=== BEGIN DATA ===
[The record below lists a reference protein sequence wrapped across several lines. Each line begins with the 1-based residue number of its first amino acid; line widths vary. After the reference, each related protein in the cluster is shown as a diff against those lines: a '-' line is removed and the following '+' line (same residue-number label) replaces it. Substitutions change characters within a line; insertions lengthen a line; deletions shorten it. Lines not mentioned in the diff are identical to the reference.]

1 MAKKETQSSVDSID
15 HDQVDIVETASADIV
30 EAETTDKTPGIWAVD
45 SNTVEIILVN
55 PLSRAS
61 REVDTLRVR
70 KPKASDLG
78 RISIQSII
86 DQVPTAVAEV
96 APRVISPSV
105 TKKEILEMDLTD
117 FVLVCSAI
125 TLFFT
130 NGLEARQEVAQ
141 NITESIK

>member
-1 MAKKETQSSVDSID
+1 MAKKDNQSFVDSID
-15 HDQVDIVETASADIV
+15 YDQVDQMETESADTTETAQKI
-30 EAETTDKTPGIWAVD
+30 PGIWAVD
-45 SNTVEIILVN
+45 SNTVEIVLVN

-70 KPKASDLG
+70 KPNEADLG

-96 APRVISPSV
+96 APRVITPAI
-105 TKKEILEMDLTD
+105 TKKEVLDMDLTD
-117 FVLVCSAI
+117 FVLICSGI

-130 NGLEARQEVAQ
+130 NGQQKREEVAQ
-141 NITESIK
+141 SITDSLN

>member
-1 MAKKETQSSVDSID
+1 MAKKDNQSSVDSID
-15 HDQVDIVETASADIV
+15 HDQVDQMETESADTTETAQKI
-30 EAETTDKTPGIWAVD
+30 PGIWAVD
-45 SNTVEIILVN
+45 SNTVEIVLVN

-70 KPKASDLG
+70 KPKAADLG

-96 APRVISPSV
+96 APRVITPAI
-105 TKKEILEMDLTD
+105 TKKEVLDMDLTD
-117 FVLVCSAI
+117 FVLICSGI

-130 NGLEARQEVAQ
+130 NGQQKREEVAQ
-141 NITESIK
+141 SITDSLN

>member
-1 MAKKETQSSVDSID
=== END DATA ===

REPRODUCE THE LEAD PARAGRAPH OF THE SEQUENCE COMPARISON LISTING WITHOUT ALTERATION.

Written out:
[The record below lists a reference protein sequence wrapped across several lines. Each line begins with the 1-based residue number of its first amino acid; line widths vary. After the reference, each related protein in the cluster is shown as a diff against those lines: a '-' line is removed and the following '+' line (same residue-number label) replaces it. Substitutions change characters within a line; insertions lengthen a line; deletions shorten it. Lines not mentioned in the diff are identical to the reference.]